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Five Things You Need to Know: Economic Mad Lib; No More "Well Contained"; Prices May Recover!; Paper Loss vs. Realized Loss; Second Life in Need of Seven More?

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What you need to know (and what it means)!

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Minyanville's daily Five Things You Need to Know to stay ahead of the pack on Wall Street:

1. Economic Mad Lib

The market is higher this morning because Gross Domestic Product, according to the seven or eight news articles we checked, either surged, propelled, raced, rocketed, rebounded, resurged or accelerated by 0.7% last quarter.

  • So that's really how it works?
  • Stock investors, pleased by initial estimates of what may have happened last quarter, bid up the prices of assets today?
  • No.
  • But hey, we're game for getting the data out there in interesting ways so that people at least know what's going on... if they're not going to bother to read the Commerce Department data for themselves that is.
  • That's why we've created the Minyanville Economic Mad Lib Game.



    CLICK TO DOWNLOAD IN PDF FORMAT.


2. No More "Well Contained"

So this is what it's like to try and catch a fashion trend? Within hours of our order for 2,000 "I'm Well Contained" t-shirts, Treasury Secretary Hank Paulson abandoned the "Well Contained" mantra for something far less catchy: "A global repricing of risk."

  • U.S. Treasury Secretary Henry "Hank" Paulson yesterday said the meltdown in the subprime mortgage market reflects a global repricing of risk that doesn't pose a threat to the overall economy.
  • "I don't think it poses any threat to the overall economy,'' Paulson, a former chief executive officer of Goldman Sachs (GS), said according to Bloomberg.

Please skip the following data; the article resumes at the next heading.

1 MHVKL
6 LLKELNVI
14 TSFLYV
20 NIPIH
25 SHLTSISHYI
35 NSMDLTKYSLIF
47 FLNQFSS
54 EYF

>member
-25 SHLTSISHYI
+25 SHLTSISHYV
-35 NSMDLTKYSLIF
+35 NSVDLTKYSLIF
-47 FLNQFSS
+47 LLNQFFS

• "Risk is being repriced. As we get a broad reassessment of risk, we are getting volatility," Paulson said.


3. Prices May Recover!

Plummeting prices on subprime mortgage bonds have cut the value of securities held by Fannie Mae (FNM) and Freddie Mac (FRE) by $4.7 billion, Citigroup (C) analysts estimate according to the Wall Street Journal.

  • But no worries, the report apparently said. Those "paper losses" won't necessarily be realized.... because prices may recover!
  • Similarly, my receding hairline won't necessarily be realized as full-on baldness (for now it's what I refer to as "paper baldness")... because my hair may grow back!


4. Paper Loss v. Realized Loss

The Citirgoup analysis of of the $4.7 billion in "paper losses" by Freddie Mac and Fannie Mae triggered one of those "eureka moments" for us this morning.

What we realized is that pretty much anything can be divided into "paper losses" versus "realized losses." But the breakdown can easily get confusing.

Below, we take a look at how to tell the difference between a "paper loss" and a "realized loss."

  • Fannie Mae, Freddie Mac and $4.7 billion dollars? Paper Loss.
  • A real, live family in a San Diego, CA suburb who were just moved out of their home by Sheriff's Department Deputies as part of a foreclosure? Realized Loss.
  • The Soprano's' Tony Soprano no longer roaming the streets? Paper Loss.
  • Real life Genovese Crime Family street boss Dominick "Quiet Dom" Cirillo no longer roaming the streets? Realized Loss.

  • Non-winning, non-juiced Tour de France bicyclists? Paper Loss.